Sometimes things come together in interesting ways, even when the connections seem purely coincidental. Such is the case of the three holidays that usually coincide, or at least come close to each other, in December. Hanukkah, which begins on December 26th in 2005, is where it is on the calendar because those are the dates that the Jews rededicated the Temple after defeating the Seleucid kings. Christmas, on the other hand, is where it is because of a pagan midwinter festival, not because of any actual event occurring on that date. And Kwanzaa is where it is simply because the other two happen roughly together in December.
Because of the nearness of these holidays perhaps we can learn a lesson about tolerance. First, though, we have to understand that tolerance does not mean agreement. Christians and Jews are often branded “intolerant” because they consider a certain “lifestyle” sinful. While some may be intolerant, as a rule they are the opposite. Most can identify sin as sin, and yet still acknowledge the value of the person who is the sinner. Likewise people can be tolerant of other religions without accepting the doctrines of that religion. If the backlash to violence in the Middle East has taught us anything, it should teach us that Muslims and “the people of the book” (Christians and Jews) can live in harmony, if not agreement.
I heard a story a couple of years ago that emphasizes the spirit of harmony that should be prevalent, especially at this time of year. In a certain city there was a neighborhood in which there lived one observant Jewish family. The rest of the neighborhood were Christians or had no religious affiliation. Being observant, the Jewish family displayed a menorah in their window during Hanukkah. One of the requirements of the menorah is that it be displayed where those passing on the street can see its light. Thus it became obvious that this was the only Jewish household in the community. On one night of the holiday vandals painted swastikas and other anti-Semitic graffiti on that one house. The next morning the neighbors saw the family, visibly shaken, removing the filth from their house. One of the neighbors, a Christian woman, felt she had to do something about what had happened. That day she went to several department and discount stores. After buying as many menorot (plural of menorah) as she could find, she went to each house on the block and asked them to help her show the Jewish family that they were part of the community. She explained to each neighbor the tradition and proper lighting of the menorah. Every night for the remainder of the holiday every house on the block proudly displayed a properly lighted (albeit sometimes electric) menorah. This show of support convinced the offended family that they were part of the community, even though their beliefs differed from those of the majority. The Christians were able to partially overcome centuries of bigotry and mistrust through one simple act of tolerance and love.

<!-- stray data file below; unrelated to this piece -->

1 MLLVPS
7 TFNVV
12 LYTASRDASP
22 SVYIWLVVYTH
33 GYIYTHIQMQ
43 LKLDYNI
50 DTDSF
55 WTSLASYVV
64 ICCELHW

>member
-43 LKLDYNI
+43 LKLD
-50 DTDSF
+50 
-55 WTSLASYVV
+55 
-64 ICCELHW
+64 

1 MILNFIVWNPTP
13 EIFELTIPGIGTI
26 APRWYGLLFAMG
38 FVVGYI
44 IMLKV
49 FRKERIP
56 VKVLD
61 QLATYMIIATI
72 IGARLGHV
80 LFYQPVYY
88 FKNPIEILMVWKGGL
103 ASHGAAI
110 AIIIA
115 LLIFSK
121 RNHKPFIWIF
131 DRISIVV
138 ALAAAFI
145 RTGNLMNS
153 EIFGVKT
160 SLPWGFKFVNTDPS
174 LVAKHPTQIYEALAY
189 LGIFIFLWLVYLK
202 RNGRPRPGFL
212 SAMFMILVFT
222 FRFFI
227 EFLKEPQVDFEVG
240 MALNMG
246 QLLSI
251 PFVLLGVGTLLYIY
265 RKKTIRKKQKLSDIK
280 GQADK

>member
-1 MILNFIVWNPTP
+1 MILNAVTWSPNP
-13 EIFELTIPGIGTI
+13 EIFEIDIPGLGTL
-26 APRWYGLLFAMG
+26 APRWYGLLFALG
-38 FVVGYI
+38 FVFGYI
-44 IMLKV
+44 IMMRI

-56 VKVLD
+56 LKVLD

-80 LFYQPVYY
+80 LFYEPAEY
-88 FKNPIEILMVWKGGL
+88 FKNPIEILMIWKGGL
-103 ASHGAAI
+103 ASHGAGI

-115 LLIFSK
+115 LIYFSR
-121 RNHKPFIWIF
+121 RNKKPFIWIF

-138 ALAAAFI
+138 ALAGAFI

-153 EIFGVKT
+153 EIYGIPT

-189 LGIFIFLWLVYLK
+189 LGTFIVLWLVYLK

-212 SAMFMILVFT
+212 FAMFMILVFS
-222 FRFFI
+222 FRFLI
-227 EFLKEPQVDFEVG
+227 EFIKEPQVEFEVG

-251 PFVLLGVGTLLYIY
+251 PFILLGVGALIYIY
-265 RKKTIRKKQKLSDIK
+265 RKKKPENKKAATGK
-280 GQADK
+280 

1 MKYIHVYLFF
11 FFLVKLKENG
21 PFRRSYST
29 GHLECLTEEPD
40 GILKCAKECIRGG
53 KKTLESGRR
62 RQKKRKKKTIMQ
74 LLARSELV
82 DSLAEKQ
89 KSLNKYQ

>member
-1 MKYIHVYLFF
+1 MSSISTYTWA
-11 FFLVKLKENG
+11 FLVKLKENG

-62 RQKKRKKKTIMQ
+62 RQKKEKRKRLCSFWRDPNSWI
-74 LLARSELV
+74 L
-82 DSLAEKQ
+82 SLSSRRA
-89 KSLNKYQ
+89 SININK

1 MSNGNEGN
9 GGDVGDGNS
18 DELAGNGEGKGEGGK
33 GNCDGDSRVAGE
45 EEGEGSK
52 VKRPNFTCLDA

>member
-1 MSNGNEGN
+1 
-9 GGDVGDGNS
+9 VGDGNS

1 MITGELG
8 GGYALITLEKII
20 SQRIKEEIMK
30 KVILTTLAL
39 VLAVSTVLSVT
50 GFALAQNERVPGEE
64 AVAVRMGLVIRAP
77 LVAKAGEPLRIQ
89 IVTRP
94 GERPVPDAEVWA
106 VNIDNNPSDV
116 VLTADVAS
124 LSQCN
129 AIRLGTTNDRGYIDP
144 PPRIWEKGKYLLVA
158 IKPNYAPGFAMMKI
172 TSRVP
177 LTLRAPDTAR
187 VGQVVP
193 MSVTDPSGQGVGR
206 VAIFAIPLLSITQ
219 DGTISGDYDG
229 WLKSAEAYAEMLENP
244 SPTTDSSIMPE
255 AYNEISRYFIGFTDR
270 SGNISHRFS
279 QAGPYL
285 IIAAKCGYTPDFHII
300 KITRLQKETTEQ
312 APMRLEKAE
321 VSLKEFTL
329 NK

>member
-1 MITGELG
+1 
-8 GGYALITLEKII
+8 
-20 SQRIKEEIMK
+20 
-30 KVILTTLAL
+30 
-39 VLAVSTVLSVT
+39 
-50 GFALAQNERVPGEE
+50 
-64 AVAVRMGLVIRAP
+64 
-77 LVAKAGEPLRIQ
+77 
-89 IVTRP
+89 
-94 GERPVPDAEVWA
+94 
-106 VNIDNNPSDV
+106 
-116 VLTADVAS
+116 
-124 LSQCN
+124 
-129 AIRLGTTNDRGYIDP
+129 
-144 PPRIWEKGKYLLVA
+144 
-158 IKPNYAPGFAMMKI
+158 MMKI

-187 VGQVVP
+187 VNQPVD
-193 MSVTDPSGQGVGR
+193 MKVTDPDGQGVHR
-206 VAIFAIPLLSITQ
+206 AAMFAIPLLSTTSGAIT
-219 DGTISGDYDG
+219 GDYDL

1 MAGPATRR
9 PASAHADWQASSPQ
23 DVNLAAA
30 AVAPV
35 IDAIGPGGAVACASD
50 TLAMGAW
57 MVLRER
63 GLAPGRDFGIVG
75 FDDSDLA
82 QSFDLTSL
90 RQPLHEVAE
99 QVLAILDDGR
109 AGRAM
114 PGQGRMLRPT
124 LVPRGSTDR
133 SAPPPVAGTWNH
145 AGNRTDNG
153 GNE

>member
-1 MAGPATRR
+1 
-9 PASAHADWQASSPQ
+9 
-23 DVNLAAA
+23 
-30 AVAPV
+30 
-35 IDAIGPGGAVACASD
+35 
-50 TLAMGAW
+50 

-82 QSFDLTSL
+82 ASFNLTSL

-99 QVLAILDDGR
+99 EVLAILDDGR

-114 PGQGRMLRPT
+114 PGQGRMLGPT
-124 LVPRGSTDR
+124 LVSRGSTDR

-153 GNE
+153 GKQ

“Happy Holidays” may now be the politically correct greeting. While that may be proper, in some ways it is unfortunate. Instead we should learn to greet everybody on their holiday, with genuine respect, rather than trying to pretend that we do not have differences. Instead of teaching people that differences don’t exist, we should be teaching that differences don’t matter.
“As we have therefore opportunity, let us do good unto all men.” (Gal 6:10) Christians should do good, and show love, wherever we can. That doesn’t mean we can’t teach others about our beliefs. We should not belittle theirs. Too often we have been known to follow the verse that says “let your light shine before men,” (Matt 5:16) without paying any attention to the conclusion of the verse, where it says that they may “glorify your Father which is in heaven.” That could mean lighting a menorah on Hanukkah, a Christmas tree on December 25th, and the Kwanzaa candles the week thereafter, if necessary.